Special Considerations

Tedswoodworking Plans

16.000 Woodworking Plans

Get Instant Access

In times past craftsmen demonstrated their skill by concealing all signs ofjoinery. Drawer fronts, for example, were joined with half-blind dovetails so the joint could not be seen (when the drawer was closed). Through dovetails were only used to join the drawer back to the sides.

But times have changed. Joinery has come out in the open. Today, through dovetails are used on drawer fronts to show off this handsome joint, and add a spot of subtle decoration. However, when through dovetails are used on drawers there are some special considerations . . . and some problems.

layout. The layout (size and spacing of the pins and tails) should be done with care. If the pins and tails are equal width, the dovetail joint will look just like a box joint (from the front of the drawer), see Fig. 1. However, if the joint is laid out so the relationship between the pins and tails is about 1:4 or 1:5, the joint takes on much more of a custom look.

DRAWER BOTTOM

So now the joint is nicely proportioned, but you still have to get the drawer bottom in there some way. There are two basic options for mounting the drawer bottom, see Fig. 2. The easiest way is to go ahead and cut the dovetails on all four pieces and assemble them. Then to insert the bottom, a rabbet is cut around the perimeter of the bottom edge of the drawer and the bottom is glued into the rabbet. (A plywood bottom must be used with this method.)

On large drawers that will have to bear a lot of weight, it's helpful to cut the rabbet about V* deeper than the thickness of the bottom. Then triangular glue blocks can be cut and glued to the plywood bottom and the drawer sides.

stopped groovks. Another option is to cut grooves in the front and the two sides for a plywood bottom. The groove on the drawer front can be cut from one end to the other providing it doesn't slice through the half-pin, Fig. 3.

The groove on the sides must be stopped. If the groove were cut all the way through, it would slice off part of the tail and there would be an unsightly gap showing right on the front of the drawer.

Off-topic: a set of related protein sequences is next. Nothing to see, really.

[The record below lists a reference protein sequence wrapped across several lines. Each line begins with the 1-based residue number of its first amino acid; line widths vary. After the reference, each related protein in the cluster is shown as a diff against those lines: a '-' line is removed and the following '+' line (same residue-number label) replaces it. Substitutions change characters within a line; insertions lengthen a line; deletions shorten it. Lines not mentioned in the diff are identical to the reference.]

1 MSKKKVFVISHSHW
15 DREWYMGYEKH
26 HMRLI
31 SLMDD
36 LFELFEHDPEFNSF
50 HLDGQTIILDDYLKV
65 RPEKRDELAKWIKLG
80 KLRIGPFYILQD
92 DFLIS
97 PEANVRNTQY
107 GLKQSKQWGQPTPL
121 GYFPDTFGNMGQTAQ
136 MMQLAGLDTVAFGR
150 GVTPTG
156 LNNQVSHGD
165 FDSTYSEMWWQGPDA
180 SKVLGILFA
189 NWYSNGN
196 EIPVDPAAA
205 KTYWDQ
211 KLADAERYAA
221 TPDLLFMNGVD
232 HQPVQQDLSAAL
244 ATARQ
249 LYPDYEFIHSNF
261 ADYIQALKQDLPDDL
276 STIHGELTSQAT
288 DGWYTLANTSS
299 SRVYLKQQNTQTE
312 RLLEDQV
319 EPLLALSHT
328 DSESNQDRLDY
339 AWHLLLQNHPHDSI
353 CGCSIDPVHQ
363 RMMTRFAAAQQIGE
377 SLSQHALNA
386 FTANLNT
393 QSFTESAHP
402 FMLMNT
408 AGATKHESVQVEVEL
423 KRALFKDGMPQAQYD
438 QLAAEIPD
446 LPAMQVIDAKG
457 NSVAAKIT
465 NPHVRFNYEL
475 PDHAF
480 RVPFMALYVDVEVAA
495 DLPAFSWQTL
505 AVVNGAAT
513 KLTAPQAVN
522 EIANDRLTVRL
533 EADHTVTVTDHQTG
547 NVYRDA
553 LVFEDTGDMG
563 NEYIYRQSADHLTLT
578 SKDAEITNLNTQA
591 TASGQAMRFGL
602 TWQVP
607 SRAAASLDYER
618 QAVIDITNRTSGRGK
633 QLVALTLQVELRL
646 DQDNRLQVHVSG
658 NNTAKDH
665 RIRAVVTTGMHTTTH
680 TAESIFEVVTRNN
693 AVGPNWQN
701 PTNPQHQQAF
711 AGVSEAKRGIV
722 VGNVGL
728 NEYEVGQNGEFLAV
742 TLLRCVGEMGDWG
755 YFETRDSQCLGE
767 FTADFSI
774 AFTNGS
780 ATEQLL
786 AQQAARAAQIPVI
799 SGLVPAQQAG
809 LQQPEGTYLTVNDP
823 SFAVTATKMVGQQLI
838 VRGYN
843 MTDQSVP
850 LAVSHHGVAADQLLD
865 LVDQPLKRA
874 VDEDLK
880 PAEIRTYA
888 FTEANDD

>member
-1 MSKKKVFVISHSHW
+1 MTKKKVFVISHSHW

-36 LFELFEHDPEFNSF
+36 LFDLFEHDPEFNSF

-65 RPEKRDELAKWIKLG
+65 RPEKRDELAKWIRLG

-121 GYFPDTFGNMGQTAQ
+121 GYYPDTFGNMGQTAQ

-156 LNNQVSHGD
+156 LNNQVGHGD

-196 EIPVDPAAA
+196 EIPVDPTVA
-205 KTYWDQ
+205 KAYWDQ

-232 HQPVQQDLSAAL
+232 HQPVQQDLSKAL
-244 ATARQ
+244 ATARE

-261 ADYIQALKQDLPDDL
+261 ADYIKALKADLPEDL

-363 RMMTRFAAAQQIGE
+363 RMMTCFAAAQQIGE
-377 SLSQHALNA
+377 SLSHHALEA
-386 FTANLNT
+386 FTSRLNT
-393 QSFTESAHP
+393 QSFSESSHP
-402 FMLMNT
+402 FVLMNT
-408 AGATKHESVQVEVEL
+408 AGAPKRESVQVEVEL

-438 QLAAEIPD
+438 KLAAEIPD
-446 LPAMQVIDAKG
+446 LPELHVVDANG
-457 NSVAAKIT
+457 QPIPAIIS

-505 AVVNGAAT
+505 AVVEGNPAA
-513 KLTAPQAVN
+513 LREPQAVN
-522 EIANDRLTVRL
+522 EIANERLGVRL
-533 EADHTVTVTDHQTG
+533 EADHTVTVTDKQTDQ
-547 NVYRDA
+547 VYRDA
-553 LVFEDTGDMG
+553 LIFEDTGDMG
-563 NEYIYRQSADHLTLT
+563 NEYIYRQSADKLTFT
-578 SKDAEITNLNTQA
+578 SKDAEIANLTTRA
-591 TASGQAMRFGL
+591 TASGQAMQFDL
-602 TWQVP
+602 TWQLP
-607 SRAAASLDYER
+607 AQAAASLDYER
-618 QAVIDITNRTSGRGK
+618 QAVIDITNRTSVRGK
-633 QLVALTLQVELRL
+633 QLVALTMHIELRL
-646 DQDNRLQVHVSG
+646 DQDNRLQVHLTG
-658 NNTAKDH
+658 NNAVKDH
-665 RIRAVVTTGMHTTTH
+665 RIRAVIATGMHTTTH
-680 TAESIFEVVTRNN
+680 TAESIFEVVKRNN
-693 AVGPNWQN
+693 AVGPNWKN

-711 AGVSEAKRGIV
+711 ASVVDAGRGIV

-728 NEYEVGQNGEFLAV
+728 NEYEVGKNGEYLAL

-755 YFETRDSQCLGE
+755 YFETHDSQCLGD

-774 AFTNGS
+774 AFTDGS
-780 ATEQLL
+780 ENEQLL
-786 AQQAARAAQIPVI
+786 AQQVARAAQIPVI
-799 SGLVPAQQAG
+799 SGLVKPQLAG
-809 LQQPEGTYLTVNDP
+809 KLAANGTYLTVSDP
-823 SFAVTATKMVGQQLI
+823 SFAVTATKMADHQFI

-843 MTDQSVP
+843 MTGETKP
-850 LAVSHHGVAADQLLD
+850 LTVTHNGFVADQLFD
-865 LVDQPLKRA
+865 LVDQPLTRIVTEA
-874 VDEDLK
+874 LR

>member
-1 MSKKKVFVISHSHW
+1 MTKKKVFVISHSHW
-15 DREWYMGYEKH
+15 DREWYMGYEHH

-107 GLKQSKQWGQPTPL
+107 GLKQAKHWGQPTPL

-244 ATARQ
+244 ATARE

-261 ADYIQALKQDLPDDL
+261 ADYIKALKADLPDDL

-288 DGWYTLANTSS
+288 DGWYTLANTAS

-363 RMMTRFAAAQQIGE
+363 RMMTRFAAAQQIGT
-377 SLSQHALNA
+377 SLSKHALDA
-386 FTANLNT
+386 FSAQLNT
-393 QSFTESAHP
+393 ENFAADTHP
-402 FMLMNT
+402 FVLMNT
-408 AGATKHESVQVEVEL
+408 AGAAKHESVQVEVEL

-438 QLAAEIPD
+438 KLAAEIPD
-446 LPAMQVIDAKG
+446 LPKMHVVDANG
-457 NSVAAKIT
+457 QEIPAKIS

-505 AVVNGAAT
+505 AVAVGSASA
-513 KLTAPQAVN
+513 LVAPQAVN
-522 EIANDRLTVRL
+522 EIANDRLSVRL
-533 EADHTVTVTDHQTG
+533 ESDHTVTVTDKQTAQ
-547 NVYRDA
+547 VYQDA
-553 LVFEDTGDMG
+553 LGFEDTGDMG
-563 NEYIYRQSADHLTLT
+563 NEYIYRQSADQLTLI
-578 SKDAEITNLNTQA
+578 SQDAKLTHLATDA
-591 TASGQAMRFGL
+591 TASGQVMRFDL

The easiest way to cut a stopped groove is on a router table (see Woodsmith No. 5). Although cutting a stopped groove is kind of a hassle, there is an advantage to this method. The plywood bottom can be inserted as the drawer is glued together to help pull the drawer square.

figure 4

GRAIN PARAUEL WITH FRONT AND BACK

THROUGH GROOVE ON FRONT --v.

STOPPED GROOVE ^ ON SIDES

BACK LOWER THAN SIDES

GRAIN PARAUEL WITH FRONT AND BACK

THROUGH GROOVE ON FRONT --v.

STOPPED GROOVE ^ ON SIDES

BACK LOWER THAN SIDES

GLUE BOTTOM INTO FRONT ONLY DO NOT GLUE INTO SIDES

BACK TRIMMED TO REST ON BOTTOM

RABBET BOTTOM FOR GROOVES

GLUE BOTTOM INTO FRONT ONLY DO NOT GLUE INTO SIDES

SOLID WOOD BOTTOM

Since dovetails are usually reserved for drawers (and furniture) of rather high quality, you may want to make a solid wood bottom (instead of using plywood). The problem with solid wood is that it's going to move (expand/contract with seasonal changes in humidity). If a solid wood bottom were glued into a rabbet, it wouldn't be free to move, and sooner or later it would split. So, it must be mounted with the stopped groove method.

The solid wood bottom can be glued up of slightly thicker wood than the groove.

BACK TRIMMED TO REST ON BOTTOM

RABBET BOTTOM FOR GROOVES

Then the edges are chamfered (just like a raised-panel in a door), or rabbeted to form a tongue to fit the groove.

The primary consideration, however, is the direction of the grain, Fig. 4. The grain must run across the width of the draw er. That is, so the end grain is mounted in the drawer sides.

The front edge of the bottom can be glued into the groove in the drawer front to hold it in place. However, the edges in the drawer sides must be free to move (no glue is used). Also, the back should be trimmed so it rests on top of the solid wood bottom. This allows the w ood to move freelv.

Was this article helpful?

0 0
The Complete Guide To Wood Finishing

The Complete Guide To Wood Finishing

Wood finishing can be tricky and after spending hours on building your project you want to be sure that you get the best outcome possible. In The Complete Guide To Wood Finishing you will learn how to get beautiful, professional results no matter what your project is, even if you have never tried your hand at wood finishing before. You will learn about every step in the wood finishing process from a professional wood finisher with years of experience.

Get My Free Ebook


Post a comment